A great email can be thought of in terms of the human body. Doing this may allow you to remember the parts of a new email and what their functions are. Take your emails to the next level by studying the "anatomy" of a great email!
Your "To" and "Cc" are the brain of your email, making sure it gets where it needs to be and does what it's supposed to do. Make sure you've addressed your email to the correct people, and Cc'd those who need a copy, but may not need to reply.
Your "Subject" frames what the email will be about before someone even opens it. Make sure your message has healthy bones by keeping your subject clear, concise, and easy to search from your Inbox.
Your salutation line is the first bite of your email, a way to hook the reader and encourage them to read further. If it's an internal email, there's a little less pressure to knock the interest out of the park. For external emails, spend some time thinking about what will interest a reader.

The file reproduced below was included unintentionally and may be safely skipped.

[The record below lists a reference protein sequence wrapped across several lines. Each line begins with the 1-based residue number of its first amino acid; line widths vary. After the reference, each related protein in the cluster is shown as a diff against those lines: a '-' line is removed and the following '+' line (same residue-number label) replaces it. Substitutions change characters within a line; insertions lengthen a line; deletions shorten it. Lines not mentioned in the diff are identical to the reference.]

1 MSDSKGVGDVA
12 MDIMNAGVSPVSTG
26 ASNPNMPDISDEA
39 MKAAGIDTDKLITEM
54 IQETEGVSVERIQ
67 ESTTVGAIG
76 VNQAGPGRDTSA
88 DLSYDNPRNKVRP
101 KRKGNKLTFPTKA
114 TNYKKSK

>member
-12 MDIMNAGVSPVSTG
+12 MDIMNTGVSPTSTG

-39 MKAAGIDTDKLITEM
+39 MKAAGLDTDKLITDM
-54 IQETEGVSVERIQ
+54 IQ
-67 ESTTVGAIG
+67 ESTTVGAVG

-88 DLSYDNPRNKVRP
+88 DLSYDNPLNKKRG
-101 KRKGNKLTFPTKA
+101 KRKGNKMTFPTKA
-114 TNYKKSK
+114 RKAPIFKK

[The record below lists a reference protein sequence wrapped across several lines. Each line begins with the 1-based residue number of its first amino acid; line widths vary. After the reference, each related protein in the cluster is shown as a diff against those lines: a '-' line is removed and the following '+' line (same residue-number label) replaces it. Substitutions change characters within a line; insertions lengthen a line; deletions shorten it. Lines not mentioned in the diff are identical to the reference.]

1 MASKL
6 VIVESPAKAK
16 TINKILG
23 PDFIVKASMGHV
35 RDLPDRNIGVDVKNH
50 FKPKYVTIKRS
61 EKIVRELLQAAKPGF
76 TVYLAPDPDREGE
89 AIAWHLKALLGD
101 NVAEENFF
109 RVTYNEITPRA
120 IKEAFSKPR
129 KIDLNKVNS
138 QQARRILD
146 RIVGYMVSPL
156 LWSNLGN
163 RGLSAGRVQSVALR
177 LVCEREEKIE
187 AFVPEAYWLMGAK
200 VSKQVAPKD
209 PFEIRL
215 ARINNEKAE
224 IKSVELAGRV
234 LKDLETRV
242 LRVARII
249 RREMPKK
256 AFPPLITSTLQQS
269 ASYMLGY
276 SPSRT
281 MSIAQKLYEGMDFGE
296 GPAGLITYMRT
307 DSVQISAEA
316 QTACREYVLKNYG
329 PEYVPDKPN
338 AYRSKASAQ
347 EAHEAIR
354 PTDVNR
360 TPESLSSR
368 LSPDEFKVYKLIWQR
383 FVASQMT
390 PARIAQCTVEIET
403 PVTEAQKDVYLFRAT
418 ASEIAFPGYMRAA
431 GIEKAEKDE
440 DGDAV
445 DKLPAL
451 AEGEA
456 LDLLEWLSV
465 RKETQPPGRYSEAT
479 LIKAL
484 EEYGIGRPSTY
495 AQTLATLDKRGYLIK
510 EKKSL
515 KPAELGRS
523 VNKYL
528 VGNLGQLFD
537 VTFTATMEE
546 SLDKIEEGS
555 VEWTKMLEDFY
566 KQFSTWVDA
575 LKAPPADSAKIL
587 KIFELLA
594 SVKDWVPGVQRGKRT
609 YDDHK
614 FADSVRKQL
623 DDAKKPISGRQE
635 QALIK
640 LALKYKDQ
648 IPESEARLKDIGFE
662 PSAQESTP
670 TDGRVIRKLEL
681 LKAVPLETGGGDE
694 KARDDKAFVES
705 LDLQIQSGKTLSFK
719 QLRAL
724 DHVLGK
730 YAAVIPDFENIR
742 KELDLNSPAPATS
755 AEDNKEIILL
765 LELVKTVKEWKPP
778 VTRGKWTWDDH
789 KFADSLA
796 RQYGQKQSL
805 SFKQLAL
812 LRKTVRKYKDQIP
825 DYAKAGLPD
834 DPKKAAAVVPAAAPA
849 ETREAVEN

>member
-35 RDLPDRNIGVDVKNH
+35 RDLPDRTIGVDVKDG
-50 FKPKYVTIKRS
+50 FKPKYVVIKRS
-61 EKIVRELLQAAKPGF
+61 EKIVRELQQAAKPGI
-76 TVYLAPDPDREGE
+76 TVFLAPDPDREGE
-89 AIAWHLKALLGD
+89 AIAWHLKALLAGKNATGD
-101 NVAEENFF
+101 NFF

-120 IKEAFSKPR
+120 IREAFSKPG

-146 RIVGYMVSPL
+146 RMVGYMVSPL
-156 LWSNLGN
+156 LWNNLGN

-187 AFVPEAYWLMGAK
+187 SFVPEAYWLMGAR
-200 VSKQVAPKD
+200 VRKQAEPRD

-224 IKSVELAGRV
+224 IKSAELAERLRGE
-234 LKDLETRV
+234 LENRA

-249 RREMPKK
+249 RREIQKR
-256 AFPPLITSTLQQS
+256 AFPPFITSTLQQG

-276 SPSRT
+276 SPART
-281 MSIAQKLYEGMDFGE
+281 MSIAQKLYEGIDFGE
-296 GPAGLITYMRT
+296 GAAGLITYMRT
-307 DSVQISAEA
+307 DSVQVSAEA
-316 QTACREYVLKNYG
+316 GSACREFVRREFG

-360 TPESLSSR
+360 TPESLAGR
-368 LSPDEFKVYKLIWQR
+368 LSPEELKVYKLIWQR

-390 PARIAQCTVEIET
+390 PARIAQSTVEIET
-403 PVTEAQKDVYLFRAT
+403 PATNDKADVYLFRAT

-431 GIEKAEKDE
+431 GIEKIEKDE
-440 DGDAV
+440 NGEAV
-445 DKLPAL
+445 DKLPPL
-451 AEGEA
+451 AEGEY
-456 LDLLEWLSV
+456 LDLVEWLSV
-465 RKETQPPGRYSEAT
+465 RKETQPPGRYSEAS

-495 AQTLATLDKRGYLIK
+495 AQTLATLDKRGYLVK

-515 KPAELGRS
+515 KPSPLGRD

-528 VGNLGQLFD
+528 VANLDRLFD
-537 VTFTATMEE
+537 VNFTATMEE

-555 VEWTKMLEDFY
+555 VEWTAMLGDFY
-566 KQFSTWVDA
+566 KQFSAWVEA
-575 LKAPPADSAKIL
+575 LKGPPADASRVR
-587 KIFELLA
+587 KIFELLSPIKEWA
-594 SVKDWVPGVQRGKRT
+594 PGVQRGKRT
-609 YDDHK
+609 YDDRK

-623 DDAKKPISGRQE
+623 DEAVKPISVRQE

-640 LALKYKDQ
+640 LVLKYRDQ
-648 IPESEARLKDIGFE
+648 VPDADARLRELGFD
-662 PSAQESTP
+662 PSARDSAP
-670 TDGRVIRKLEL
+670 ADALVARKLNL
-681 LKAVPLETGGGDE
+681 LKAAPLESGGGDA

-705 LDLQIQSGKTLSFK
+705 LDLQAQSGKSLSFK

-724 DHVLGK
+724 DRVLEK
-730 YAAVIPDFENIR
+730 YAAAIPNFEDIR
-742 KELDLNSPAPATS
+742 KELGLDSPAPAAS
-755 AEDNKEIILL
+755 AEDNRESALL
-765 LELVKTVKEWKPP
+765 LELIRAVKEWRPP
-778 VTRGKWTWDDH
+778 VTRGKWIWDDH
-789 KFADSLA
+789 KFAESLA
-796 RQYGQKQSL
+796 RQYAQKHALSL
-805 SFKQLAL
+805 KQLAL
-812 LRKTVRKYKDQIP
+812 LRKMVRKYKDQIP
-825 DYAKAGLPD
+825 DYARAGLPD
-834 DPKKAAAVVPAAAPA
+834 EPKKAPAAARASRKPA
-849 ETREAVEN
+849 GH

Your body paragraphs are the heart of your message and fill it with life. Make sure that your text is clear, easy to understand, and add pictures or attachments as needed. Write like you're talking to someone rather than a formal letter if you want to sound welcoming.
Your final paragraph should contain a call to action that lets the recipient know what you want them to do next. This can be anything from asking for them to complete a task to requesting they confirmed they got your message.
Your signature is the blood that keeps things moving. To make sure every part for your email can be discussed or followed up on, put as much contact information as you're comfortable sharing in the bottom of your message alongside your name.Subscribe to the Dunham Blog